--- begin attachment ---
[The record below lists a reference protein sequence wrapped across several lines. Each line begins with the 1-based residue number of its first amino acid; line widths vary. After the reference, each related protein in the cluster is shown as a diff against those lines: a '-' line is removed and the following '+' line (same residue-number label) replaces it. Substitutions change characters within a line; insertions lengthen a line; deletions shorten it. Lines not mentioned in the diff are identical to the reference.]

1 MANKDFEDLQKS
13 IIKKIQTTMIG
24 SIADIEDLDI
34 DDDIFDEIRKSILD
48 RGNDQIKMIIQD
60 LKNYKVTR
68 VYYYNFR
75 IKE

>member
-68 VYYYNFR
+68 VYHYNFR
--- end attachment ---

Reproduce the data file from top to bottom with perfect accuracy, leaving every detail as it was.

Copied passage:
[The record below lists a reference protein sequence wrapped across several lines. Each line begins with the 1-based residue number of its first amino acid; line widths vary. After the reference, each related protein in the cluster is shown as a diff against those lines: a '-' line is removed and the following '+' line (same residue-number label) replaces it. Substitutions change characters within a line; insertions lengthen a line; deletions shorten it. Lines not mentioned in the diff are identical to the reference.]

1 MANKDFEDLQKS
13 IIKKIQTTMIG
24 SIADIEDLDI
34 DDDIFDEIRKSILD
48 RGNDQIKMIIQD
60 LKNYKVTR
68 VYYYNFR
75 IKE

>member
-68 VYYYNFR
+68 VYHYNFR